Here is the final Lecture. It's nice and short because the vast majority of skills in airway management are identical between adults and children (only smaller). The team management is the same (only quieter), the level ear-to-sternal notches are the same (only smaller), the nasal cannulas are the same (only smaller and lower flow), as are laryngoscopes (only smaller and straighter). you get the picture. 

Use a drug calculator (http://www.ianesthesia.org/apps/pedi-safe/) to double-check your dosages and equipment sizes, then focus on getting the oxygen into the patient. 


 ---for full clarity: click through to watch in Vimeo


Here are the pretest questions for the Paediatric Module: 

  • Describe some paediatric difficult airway anatomical, and physiological considerations?
  • Describe some paediatric pharmacological and equipment sizing considerations.
    • RSI Drugs:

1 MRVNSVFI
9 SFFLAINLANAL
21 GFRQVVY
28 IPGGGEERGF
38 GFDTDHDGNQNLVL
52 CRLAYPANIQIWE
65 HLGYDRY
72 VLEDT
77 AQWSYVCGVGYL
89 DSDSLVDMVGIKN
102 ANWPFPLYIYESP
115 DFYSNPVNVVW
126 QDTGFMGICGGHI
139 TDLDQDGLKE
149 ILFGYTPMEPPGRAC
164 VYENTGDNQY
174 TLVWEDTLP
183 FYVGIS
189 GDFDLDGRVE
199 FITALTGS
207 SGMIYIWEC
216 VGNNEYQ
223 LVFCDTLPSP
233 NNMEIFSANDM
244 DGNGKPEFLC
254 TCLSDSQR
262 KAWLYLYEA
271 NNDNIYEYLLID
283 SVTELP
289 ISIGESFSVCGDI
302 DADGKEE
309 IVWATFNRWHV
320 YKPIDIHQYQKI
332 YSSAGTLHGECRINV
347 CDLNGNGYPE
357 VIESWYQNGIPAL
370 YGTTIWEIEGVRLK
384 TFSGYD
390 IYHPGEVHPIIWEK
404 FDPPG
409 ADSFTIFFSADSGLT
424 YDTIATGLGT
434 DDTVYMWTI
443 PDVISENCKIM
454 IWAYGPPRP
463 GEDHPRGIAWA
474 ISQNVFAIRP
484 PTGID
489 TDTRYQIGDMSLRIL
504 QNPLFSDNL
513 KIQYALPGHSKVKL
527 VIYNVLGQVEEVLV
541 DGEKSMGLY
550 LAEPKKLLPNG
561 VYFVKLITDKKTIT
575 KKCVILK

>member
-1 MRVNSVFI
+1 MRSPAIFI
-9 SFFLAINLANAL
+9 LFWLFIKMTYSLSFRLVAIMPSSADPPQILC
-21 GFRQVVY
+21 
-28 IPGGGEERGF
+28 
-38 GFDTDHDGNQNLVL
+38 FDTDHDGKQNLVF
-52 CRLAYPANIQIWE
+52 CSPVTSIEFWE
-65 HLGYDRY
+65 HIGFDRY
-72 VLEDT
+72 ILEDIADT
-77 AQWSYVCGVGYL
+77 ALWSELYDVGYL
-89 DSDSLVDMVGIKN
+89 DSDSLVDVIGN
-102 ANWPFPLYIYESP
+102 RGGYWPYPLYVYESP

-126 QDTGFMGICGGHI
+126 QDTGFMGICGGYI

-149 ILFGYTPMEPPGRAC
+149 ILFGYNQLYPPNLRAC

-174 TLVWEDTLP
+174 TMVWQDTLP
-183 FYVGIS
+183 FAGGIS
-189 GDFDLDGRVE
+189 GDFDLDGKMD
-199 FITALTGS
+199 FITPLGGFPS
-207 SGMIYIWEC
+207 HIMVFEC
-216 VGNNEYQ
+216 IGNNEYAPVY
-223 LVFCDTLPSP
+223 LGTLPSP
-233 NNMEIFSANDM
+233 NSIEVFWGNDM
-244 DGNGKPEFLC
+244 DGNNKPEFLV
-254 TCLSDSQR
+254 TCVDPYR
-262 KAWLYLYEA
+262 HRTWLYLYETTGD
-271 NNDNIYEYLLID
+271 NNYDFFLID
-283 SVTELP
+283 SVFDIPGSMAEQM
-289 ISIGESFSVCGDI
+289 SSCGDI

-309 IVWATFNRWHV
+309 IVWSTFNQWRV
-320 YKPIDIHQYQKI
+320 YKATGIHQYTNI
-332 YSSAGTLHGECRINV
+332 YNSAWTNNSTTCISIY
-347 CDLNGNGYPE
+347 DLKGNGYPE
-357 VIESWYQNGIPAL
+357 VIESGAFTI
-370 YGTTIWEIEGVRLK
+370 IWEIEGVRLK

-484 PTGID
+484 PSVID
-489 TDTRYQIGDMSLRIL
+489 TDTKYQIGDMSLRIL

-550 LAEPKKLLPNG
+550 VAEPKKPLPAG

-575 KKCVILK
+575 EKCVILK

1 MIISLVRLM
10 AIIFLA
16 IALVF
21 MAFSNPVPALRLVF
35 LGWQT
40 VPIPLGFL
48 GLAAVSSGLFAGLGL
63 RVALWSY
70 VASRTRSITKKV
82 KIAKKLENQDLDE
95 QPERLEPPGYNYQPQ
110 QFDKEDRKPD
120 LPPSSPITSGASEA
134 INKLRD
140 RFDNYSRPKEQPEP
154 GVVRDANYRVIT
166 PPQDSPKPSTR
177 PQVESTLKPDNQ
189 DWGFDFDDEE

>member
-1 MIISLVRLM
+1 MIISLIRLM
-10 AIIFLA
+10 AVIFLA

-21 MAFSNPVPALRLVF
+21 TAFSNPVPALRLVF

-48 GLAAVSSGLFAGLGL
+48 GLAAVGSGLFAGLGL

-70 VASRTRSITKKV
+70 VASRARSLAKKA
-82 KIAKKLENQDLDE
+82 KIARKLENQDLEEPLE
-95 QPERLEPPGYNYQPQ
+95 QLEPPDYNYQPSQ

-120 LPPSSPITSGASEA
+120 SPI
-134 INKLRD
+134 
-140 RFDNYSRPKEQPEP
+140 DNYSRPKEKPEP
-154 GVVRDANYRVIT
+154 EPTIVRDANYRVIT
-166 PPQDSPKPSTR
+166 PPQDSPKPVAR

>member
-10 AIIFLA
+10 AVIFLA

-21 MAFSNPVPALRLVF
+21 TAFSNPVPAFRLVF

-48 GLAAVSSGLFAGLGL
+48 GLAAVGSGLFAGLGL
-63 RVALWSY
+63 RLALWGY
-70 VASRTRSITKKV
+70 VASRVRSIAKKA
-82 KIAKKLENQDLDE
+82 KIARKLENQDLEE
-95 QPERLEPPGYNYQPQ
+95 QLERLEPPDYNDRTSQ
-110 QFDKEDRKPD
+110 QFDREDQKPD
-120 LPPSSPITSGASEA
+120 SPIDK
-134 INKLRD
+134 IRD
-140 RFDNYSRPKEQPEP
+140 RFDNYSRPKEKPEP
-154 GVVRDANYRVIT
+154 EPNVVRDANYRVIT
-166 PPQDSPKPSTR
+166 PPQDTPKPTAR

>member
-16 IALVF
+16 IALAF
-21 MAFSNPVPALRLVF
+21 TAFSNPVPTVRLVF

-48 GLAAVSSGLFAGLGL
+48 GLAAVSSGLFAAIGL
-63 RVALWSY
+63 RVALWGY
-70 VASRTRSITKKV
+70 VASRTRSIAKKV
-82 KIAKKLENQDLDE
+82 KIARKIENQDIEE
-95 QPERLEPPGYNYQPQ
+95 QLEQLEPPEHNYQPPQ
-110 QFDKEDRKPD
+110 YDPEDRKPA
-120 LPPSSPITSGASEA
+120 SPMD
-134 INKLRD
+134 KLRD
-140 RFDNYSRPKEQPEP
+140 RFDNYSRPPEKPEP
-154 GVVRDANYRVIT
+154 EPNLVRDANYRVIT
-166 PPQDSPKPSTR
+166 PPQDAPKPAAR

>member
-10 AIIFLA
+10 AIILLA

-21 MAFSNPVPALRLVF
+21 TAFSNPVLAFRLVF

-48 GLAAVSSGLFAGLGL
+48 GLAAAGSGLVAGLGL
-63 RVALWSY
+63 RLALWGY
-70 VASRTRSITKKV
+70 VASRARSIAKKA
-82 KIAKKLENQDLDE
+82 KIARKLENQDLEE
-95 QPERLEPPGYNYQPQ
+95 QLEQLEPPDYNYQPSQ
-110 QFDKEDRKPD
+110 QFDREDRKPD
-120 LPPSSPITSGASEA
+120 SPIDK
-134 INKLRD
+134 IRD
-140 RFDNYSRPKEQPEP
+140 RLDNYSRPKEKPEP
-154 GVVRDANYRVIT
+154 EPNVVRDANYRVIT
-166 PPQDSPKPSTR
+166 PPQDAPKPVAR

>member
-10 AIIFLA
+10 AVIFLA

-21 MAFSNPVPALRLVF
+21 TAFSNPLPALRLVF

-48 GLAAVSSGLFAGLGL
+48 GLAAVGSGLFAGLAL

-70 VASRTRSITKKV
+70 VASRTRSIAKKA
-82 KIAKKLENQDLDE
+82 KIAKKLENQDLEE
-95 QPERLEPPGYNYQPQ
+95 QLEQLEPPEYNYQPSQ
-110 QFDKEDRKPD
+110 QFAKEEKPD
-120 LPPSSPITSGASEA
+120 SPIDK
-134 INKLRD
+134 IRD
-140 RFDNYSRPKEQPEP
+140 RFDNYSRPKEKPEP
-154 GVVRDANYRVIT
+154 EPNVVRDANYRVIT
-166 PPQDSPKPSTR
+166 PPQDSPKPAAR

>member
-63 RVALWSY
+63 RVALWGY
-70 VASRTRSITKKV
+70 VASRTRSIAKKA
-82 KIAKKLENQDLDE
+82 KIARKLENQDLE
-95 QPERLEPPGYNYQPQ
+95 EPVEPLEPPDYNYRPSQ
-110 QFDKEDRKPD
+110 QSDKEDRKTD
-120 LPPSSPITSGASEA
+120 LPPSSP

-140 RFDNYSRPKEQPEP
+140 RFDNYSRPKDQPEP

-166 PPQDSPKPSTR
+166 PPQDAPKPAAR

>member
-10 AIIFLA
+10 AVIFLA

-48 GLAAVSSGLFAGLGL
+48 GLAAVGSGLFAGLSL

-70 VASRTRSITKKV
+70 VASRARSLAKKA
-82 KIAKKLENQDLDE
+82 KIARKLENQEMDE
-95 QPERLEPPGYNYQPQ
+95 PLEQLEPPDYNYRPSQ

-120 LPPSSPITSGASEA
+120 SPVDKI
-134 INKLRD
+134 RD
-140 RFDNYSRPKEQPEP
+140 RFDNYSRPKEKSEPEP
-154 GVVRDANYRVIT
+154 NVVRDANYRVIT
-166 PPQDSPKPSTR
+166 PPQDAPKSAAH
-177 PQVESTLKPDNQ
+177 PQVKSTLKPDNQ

• Sedation:
      • Paralysis:
        • Premedication:
  • Sizing of equipment
    • Predicted uncuffed ET Tube
    • Predicted cuffed ET Tube
    • Distance to lip =
    • NPA- 
    • OPA- 
  • What are the major differences in pediatric failed airway management?


Reuben Strayer. Emergency Medicine Updates (http://emupdates.com). 12 minute screencast: pediatric airway for emergency physicians who are not also pediatricians http://emupdates.com/2011/05/24/12-minute-screencast-pediatric-airway-for-emergency-physicians-who-are-not-also-pediatricians/


For those of you who want even more paeds ED airway stuff, have a listen to the Master tell some more tails involving paediatic airways: 

http://intensivecarenetwork.com/levitan-richard-alien-airways-neonates-small-children/


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